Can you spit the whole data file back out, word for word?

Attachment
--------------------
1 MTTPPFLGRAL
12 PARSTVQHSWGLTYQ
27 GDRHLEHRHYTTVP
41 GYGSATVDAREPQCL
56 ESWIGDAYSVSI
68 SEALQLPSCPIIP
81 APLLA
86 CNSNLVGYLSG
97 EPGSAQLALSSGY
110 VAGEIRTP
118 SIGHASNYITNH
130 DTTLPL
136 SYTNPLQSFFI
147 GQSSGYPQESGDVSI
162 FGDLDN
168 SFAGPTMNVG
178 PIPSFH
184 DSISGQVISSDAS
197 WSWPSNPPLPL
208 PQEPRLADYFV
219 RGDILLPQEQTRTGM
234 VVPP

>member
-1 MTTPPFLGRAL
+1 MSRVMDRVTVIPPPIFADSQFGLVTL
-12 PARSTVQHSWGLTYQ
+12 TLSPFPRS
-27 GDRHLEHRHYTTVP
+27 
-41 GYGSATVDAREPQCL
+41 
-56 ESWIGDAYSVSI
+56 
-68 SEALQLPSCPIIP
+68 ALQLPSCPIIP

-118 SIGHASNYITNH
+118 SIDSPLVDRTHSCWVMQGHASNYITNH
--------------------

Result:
1 MTTPPFLGRAL
12 PARSTVQHSWGLTYQ
27 GDRHLEHRHYTTVP
41 GYGSATVDAREPQCL
56 ESWIGDAYSVSI
68 SEALQLPSCPIIP
81 APLLA
86 CNSNLVGYLSG
97 EPGSAQLALSSGY
110 VAGEIRTP
118 SIGHASNYITNH
130 DTTLPL
136 SYTNPLQSFFI
147 GQSSGYPQESGDVSI
162 FGDLDN
168 SFAGPTMNVG
178 PIPSFH
184 DSISGQVISSDAS
197 WSWPSNPPLPL
208 PQEPRLADYFV
219 RGDILLPQEQTRTGM
234 VVPP

>member
-1 MTTPPFLGRAL
+1 MSRVMDRVTVIPPPIFADSQFGLVTL
-12 PARSTVQHSWGLTYQ
+12 TLSPFPRS
-27 GDRHLEHRHYTTVP
+27 
-41 GYGSATVDAREPQCL
+41 
-56 ESWIGDAYSVSI
+56 
-68 SEALQLPSCPIIP
+68 ALQLPSCPIIP

-118 SIGHASNYITNH
+118 SIDSPLVDRTHSCWVMQGHASNYITNH